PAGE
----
Topic: Be Bright! Live in the Light!
ATTENTION YOUDIG? READERS !!!
IT’S ROAD CONSTRUCTION SEASON
BULLETIN: Highway construction zones are among the most dangerous places on earth.
Today we begin our 3 part “Dear YouDig?” Series to Highlight Highway Construction Safety.
Part I: Be Bright! Live in the Light
Part II: Not So Fast Speedie
Part III: Drop that Phone You Drunken Fool
I am a highway patrol officer. It’s now road construction season. Most are enjoying the warmer weather and traveling to see friends and family. Sadly, every construction season we see catastrophic accidents in our interstate highway construction zones.
We were recently called to a nighttime scene where a couple in a sedan rear ended a slow moving dump truck while it hauled materials from a highway construction site. The contractor properly marked with reflective tape, all lights were working and the driver was operating the truck carefully. The truck, however, became progressively dirty throughout its trips. The reflective tape and lights were dimmed by mud and dust. Traveling across country, the couple was speeding, didn’t see the slow moving truck in time and could not avoid the collision. Tragically, both died from their injuries at the scene.
I know there are many construction zone safety laws… but still the accidents. Any tips for contractors and the public?
Dear Stay Safe,
Thank you for all that you do for us. Your empathy for the situation is admirable. A road construction zone is one of the most dangerous places on earth. The fate of motorists, employees and road contractors can change in a flash. Legally required safety measures abound. Some regulations relate to the contractor and its site and equipment: bright colors on workers, equipment and barricades, off duty officers to manage traffic and use of the median. Other regulations relate to drivers entering the zone: speed limits, lane shifts, no passing, lane markings and the like.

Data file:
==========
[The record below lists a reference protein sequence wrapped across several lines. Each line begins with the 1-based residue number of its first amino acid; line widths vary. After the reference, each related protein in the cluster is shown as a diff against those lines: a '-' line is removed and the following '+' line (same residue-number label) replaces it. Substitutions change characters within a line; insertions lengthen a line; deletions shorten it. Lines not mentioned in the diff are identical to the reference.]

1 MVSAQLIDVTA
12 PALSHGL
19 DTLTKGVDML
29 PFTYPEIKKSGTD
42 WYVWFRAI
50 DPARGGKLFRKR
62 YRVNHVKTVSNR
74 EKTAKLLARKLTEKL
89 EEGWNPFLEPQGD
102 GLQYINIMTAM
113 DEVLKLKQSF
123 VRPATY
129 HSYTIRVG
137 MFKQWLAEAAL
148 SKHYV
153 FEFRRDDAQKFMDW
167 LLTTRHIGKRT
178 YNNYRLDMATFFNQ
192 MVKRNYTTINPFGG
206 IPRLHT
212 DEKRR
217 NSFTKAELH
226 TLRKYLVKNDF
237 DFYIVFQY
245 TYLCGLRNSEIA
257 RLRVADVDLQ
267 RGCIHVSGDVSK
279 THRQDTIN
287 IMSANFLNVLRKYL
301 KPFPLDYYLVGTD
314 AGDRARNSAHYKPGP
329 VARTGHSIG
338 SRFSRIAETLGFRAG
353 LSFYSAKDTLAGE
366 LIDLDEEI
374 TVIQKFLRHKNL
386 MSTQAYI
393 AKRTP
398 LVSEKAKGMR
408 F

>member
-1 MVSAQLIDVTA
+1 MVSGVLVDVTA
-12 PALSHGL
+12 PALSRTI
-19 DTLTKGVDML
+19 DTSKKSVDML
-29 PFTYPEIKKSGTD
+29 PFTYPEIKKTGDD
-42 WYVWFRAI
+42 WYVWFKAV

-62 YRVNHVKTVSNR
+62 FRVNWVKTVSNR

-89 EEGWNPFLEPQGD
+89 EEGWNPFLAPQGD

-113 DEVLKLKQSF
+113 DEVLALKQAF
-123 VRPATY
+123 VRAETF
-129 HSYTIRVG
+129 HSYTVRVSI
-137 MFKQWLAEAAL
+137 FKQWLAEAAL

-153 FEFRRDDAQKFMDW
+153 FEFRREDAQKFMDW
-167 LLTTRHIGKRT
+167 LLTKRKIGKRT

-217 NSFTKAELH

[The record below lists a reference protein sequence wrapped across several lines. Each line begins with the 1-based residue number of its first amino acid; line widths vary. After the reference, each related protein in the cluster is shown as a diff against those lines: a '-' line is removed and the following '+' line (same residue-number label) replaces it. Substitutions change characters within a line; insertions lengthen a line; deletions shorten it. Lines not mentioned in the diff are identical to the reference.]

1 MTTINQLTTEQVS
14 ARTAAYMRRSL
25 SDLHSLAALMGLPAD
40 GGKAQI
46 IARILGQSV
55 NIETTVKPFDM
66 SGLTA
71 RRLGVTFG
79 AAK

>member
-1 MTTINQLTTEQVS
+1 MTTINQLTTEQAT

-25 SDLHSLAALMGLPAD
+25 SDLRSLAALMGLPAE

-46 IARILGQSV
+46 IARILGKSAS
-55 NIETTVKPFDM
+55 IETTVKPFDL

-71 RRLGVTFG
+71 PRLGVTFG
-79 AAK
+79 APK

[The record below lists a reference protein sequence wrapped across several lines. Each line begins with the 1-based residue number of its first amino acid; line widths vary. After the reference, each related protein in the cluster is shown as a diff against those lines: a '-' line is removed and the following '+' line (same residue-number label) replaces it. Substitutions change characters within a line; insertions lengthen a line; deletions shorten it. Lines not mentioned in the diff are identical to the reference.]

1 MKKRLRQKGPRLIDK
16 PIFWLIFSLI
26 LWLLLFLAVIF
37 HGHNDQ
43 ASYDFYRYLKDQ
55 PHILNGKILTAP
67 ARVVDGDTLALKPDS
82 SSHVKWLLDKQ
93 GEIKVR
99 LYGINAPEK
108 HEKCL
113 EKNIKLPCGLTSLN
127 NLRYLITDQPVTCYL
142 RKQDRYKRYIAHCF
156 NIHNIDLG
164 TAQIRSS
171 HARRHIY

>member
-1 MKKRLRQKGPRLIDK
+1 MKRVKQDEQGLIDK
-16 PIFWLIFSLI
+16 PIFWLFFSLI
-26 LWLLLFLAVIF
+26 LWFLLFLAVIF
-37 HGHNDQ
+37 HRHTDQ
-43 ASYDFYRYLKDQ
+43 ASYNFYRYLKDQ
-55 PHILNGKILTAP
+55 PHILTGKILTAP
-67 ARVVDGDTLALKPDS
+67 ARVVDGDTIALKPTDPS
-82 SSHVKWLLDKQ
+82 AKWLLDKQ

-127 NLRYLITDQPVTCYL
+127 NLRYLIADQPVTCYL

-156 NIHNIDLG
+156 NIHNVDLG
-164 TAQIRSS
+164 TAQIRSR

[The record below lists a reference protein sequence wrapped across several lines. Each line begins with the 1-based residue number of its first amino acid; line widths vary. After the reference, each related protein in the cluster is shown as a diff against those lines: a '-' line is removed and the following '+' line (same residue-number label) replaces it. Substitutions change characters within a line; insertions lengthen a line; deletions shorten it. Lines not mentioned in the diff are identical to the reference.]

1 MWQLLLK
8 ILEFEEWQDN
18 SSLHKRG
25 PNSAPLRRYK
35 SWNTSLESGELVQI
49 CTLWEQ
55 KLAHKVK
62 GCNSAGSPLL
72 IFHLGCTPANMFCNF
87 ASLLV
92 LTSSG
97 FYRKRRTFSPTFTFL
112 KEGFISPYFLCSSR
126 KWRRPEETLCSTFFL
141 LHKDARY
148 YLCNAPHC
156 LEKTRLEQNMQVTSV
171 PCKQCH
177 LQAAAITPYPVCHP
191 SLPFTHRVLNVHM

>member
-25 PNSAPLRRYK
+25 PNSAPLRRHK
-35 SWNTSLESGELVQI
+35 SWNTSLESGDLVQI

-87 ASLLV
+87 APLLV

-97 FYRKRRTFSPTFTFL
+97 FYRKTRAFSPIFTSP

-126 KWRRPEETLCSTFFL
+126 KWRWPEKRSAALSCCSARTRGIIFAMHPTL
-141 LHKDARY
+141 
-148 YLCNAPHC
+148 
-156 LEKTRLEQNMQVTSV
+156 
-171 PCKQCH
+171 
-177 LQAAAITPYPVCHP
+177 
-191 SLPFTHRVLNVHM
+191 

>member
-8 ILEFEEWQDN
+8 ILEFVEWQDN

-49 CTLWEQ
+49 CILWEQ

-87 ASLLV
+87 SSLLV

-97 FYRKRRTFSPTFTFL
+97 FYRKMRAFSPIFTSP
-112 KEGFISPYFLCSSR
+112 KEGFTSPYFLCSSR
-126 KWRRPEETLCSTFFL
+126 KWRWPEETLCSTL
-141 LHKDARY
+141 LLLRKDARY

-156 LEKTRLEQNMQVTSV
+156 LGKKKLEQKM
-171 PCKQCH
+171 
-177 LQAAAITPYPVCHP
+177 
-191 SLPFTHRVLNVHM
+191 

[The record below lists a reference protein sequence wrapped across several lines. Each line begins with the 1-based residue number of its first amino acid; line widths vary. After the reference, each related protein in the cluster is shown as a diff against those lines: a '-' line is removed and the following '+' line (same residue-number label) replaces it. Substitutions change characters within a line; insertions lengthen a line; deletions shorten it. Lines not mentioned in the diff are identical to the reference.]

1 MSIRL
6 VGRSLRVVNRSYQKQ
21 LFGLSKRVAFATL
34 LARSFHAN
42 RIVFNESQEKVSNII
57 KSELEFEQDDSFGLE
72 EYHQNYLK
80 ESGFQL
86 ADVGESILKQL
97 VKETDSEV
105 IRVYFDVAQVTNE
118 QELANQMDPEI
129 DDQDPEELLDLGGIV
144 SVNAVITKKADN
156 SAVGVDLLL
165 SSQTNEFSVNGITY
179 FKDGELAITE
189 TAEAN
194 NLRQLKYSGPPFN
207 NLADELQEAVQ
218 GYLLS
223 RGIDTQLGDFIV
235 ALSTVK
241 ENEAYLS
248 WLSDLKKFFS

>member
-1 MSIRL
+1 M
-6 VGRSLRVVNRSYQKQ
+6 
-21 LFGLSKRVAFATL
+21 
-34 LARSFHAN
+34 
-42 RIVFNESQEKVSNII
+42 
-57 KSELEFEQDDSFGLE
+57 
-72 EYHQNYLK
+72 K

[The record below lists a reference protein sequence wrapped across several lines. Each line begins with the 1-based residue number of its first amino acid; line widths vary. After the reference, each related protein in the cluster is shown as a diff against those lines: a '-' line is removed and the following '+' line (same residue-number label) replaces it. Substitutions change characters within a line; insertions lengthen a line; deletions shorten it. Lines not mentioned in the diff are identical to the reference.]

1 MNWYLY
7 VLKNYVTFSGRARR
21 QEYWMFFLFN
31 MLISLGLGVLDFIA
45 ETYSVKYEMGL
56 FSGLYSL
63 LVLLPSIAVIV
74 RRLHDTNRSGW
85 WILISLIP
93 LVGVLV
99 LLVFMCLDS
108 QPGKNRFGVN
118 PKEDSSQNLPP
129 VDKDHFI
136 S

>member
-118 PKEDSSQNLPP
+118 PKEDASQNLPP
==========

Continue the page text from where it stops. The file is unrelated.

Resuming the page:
Now… imagine the perils of night construction. Sure–it is performed with less traffic but is even more risky because… well, it is DARK. Therefore, VISABILITY is the key for night construction safety. The zone and all the people and equipment operating in the zone must be discernable to those in and those entering the zone. Contractors, you should expect that many will enter the “dark” zone in various states of awareness and confusion. Don’t cut corners and do “just enough.” When it comes to safety, your company is on the line. Drivers, need we say SLOOWWWWW DOWN? EASE UP ON THE GAS AND ARRIVE SAFELY!
In this case, the contractor allowed a dirty truck to merge into shared traffic lanes. Regrettably, the contractor contributed to the accident because it should and could have made sure its trucks remain discernable throughout the shift. Sadly, the driver of the sedan contributed to the accident by speeding, thereby cutting down reaction time.
Could there have been more done to alert the driver that the zone was dangerous in the miles before the collision? We are sure those questions have been asked again and again. In the end, safety measures are a function of cost. Cost in time. Cost in money. Here, not enough was done and two lives were lost.
Contractors, develop a procedure to start out a shift with clean vehicles AND FINISH THAT WAY. Drivers, enter construction zones at the respective posted speed limit. Enough said.
John Swansinger is the author and founder of YouDig and is a partner in Buckingham, Doolittle & Burrough, LLC‘s real estate and construction practice group. He works with contractors, developers and construction owners on construction law issues including construction contracts, commercial agreements, construction litigation, subcontractor issues, insurance liability, breach of contract and more. He can be reached at firstname.lastname@example.org or 216.615.7356.
YouDig is an online resource that connects the construction community with vital issues affecting the industry and is a component of the business law firm Buckingham, Doolittle & Burroughs, LLC that is specifically geared toward construction.